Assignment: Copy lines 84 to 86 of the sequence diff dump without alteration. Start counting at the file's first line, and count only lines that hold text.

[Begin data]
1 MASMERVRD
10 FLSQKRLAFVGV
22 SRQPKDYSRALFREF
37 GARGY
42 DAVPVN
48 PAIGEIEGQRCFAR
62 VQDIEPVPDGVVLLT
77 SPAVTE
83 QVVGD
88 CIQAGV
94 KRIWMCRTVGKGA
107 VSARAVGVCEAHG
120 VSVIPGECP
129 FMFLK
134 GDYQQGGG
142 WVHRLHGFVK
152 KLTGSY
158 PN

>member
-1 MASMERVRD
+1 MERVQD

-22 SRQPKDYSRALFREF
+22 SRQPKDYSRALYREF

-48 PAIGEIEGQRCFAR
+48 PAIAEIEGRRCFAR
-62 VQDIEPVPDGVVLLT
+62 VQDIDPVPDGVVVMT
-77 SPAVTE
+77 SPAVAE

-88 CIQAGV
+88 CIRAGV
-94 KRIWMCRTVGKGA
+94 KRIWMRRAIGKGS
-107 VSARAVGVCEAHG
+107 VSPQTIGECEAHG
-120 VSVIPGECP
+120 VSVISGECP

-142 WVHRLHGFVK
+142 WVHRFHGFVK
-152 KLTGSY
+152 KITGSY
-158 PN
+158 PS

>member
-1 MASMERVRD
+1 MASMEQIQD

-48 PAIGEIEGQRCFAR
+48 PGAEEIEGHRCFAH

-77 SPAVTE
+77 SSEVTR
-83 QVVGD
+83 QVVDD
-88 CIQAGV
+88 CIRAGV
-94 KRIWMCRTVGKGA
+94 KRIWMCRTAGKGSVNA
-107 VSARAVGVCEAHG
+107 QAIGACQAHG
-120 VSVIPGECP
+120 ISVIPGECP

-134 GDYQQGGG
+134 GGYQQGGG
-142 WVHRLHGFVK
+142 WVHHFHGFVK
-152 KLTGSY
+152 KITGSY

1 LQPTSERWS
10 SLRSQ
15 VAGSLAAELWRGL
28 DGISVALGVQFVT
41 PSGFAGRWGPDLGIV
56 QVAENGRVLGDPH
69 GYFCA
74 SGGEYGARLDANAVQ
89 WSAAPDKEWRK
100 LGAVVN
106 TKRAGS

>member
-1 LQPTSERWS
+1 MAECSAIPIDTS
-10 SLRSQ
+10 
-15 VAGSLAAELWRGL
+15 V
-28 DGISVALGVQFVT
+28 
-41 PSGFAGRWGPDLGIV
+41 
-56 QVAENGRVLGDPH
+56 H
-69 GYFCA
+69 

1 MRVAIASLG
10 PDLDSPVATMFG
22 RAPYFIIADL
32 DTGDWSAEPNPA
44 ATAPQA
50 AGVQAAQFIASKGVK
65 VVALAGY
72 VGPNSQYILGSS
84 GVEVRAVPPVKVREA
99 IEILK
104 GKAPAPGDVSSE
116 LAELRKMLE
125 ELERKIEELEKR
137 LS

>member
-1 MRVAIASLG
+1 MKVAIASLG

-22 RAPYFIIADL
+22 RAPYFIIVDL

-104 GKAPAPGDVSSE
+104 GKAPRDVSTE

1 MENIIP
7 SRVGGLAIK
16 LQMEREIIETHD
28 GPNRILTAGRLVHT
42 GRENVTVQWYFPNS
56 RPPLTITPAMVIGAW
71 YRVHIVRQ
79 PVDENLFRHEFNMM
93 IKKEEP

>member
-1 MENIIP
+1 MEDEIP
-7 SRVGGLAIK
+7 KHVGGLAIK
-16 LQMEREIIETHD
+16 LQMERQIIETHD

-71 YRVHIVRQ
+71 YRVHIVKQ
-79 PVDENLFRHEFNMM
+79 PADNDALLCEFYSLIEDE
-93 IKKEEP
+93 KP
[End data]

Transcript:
+15 V
-28 DGISVALGVQFVT
+28 